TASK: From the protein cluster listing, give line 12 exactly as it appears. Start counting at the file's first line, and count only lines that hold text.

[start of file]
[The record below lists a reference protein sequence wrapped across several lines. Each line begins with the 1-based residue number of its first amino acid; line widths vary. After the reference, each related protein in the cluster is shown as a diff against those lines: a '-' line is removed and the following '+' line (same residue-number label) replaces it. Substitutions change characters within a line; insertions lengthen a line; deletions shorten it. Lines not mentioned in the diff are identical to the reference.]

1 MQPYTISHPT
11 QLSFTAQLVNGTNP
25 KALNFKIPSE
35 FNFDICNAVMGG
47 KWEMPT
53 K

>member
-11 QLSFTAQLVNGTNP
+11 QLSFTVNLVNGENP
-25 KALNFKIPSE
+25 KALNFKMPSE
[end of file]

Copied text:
+25 KALNFKMPSE